Darla Moore and Condoleezza Rice break barriers and accept offer from Augusta National

Moore and Rice are the two first females to be offered membership from the 80-year-old golf club.

WRITTEN BY: Mackenzie Dye
Darla Moore and Condoleezza Rice have been offered membership at the beautiful Augusta National Golf Club, pictured here.
Image Source: Mbrooks via Wikimedia Commons
Darla Moore and Condoleezza Rice have been offered membership at the beautiful Augusta National Golf Club, pictured here.

Darla Moore and former Secretary of State Condoleezza Rice are the first two females to be admitted to the Augusta National Golf Club on Aug. 20. The renowned golf club has been criticized for decades because of its all-male member status.

Both Darla Moore and Condoleezza Rice have accepted the offer, and will join the male members in October, according to the Huffington Post.

Bill Payne, who is currently a chairman for Augusta National, could not be more pleased with the 80-year-old club’s decision to put an end to the sexism debate. "These accomplished women share our passion for the game of golf and both are well known and respected by our membership," Payne said in a statement.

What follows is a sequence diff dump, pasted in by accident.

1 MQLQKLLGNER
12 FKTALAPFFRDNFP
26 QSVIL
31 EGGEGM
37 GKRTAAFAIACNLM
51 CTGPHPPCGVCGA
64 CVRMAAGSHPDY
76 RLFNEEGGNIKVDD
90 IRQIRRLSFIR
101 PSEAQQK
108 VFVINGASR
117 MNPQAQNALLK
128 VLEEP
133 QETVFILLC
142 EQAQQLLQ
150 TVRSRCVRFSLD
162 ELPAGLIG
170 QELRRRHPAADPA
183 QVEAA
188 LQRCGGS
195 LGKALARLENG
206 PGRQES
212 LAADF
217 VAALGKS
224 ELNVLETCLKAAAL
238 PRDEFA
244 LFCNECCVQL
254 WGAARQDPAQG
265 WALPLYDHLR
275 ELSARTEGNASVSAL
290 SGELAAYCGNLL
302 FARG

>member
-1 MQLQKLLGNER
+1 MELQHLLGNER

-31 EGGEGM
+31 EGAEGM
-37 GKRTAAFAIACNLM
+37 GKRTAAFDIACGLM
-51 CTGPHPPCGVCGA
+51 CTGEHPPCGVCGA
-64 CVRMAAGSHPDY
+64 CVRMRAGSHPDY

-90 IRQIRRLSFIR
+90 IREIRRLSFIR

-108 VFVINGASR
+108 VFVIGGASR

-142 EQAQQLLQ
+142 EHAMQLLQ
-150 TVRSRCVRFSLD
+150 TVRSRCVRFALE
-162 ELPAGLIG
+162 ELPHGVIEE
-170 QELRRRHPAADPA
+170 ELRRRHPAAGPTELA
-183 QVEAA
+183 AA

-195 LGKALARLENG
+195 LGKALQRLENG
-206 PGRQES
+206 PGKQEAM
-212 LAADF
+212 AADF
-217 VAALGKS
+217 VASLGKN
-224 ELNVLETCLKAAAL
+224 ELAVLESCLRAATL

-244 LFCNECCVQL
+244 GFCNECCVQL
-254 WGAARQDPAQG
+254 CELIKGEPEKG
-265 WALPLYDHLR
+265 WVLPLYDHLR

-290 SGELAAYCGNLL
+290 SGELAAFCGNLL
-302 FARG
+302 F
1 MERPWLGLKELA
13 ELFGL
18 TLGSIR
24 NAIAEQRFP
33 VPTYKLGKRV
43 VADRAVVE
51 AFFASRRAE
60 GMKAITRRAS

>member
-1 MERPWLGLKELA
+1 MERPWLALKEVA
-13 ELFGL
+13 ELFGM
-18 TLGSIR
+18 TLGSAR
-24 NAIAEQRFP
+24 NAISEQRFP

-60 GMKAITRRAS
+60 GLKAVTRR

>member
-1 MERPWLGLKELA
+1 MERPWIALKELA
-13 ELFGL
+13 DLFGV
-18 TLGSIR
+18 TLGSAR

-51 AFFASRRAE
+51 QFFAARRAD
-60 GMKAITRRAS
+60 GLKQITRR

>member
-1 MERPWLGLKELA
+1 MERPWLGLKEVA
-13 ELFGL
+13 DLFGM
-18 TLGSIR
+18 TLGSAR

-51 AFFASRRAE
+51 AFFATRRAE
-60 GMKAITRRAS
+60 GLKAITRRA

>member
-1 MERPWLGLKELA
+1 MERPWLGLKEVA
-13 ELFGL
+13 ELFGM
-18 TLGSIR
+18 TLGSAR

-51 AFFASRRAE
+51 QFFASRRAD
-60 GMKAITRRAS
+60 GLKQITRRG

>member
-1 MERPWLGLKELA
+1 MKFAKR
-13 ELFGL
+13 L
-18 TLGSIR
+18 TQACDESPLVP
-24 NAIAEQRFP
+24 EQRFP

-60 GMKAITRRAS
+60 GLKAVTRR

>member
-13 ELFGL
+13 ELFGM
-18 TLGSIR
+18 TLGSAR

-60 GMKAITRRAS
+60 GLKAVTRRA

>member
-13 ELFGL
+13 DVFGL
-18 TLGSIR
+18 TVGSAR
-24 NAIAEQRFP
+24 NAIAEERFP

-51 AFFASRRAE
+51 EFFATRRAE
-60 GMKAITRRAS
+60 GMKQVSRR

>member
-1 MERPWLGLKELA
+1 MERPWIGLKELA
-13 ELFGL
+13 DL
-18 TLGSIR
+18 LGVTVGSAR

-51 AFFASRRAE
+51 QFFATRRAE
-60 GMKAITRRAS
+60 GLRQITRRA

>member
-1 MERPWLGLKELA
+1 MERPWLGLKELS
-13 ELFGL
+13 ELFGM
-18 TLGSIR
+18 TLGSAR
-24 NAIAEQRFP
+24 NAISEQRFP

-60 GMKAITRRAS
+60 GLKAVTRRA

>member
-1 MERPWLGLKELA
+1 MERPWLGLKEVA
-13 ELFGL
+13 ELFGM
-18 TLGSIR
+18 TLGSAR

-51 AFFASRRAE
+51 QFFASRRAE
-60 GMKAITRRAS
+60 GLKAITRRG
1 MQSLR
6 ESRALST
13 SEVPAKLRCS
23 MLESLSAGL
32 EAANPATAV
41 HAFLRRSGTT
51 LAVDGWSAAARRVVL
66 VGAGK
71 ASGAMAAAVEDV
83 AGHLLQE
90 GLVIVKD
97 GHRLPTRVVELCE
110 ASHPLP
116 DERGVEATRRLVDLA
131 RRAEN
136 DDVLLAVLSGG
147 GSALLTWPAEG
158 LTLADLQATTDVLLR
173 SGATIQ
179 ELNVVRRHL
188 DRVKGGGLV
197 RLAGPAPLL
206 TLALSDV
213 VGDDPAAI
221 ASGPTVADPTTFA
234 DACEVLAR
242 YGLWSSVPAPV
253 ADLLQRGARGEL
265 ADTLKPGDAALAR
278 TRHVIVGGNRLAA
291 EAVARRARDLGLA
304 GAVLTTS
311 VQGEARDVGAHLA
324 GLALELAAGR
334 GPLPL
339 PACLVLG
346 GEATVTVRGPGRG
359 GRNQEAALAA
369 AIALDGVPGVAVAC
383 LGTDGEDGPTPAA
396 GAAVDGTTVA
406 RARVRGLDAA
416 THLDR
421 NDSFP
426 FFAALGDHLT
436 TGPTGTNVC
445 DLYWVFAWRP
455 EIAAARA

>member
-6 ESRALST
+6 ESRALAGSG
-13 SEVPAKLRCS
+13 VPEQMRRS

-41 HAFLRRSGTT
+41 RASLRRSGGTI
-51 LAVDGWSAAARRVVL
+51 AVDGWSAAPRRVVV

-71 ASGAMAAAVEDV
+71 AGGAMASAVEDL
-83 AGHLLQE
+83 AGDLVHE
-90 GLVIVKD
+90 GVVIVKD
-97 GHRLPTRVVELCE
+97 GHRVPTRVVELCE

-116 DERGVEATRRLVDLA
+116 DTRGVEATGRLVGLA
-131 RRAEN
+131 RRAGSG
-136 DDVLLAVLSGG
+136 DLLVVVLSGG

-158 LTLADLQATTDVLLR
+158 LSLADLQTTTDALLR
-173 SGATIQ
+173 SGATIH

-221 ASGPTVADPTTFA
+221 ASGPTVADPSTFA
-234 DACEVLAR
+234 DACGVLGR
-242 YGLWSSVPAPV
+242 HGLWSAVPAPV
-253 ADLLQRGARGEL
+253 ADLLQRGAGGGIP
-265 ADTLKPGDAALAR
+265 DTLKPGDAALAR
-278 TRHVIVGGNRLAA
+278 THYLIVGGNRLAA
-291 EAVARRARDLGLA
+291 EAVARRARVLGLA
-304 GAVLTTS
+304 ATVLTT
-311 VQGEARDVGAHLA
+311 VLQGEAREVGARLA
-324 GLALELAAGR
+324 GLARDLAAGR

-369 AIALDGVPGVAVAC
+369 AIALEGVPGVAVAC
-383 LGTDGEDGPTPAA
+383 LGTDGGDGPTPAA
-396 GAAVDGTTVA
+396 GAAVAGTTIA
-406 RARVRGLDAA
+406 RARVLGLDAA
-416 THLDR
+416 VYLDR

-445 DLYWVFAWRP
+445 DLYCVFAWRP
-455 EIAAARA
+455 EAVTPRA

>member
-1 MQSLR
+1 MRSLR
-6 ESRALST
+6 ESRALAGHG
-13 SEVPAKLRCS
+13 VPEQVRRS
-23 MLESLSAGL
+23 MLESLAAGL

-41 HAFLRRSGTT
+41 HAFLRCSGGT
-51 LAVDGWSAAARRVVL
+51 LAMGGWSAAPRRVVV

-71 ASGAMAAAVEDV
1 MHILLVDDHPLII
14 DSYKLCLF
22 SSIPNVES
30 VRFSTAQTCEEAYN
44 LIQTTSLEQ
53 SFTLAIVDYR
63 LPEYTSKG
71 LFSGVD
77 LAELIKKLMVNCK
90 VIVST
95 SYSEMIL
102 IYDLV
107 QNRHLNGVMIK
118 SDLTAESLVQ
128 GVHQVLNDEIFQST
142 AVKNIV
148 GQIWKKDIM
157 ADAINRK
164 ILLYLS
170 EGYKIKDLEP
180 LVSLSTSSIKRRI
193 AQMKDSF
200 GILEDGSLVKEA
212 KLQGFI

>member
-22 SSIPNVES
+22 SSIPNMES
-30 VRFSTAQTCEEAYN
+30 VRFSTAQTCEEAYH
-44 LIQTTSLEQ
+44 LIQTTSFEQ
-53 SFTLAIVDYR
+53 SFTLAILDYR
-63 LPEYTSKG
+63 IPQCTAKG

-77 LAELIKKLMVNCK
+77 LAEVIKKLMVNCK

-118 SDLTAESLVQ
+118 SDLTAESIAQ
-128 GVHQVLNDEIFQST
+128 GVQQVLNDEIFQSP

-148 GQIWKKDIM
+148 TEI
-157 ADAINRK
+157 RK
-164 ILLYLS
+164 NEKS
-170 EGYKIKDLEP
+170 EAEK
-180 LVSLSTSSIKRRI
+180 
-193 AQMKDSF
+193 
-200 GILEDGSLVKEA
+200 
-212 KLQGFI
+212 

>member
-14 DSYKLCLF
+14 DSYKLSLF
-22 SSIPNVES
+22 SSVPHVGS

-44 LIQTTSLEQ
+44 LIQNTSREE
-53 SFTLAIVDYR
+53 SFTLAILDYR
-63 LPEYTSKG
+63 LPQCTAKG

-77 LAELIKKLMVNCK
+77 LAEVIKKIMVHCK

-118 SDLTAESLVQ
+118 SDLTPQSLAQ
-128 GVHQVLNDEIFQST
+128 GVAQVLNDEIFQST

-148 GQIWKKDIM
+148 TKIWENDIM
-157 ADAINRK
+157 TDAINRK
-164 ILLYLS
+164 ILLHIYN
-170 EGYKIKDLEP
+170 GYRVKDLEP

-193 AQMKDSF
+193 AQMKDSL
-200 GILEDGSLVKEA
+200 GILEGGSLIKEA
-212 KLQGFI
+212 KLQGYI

Although many are excited to see Moore and Rice slip on the Augusta National green jackets, the decision to add female members begs the question—why now?

According to the Huffington Post, a debate over the club’s sexist traditions was made public after Martha Burk, a member of the National Council of Women's Organizations, urged for change to be made. Despite controversies and pleas on the subject, former club chairman Hootie Johnson did not budge on the subject. This caused controversies, causing the club’s Masters Tournament to lose televised sponsorship.

Condoleezza Rice is well known as the former Secretary of State, but many do not know who Darla Moore, 58, is. Coincidentally, Moore is a longtime friend of Johnson, both having graduated from the University of South Carolina and working together on fundraising campaigns, according to The Wall Street Journal.

Regardless of reason, golfers of the renowned Augusta National Club can be proud of their new and diverse members. “This is a significant and positive time in our club's history,” Payne said.

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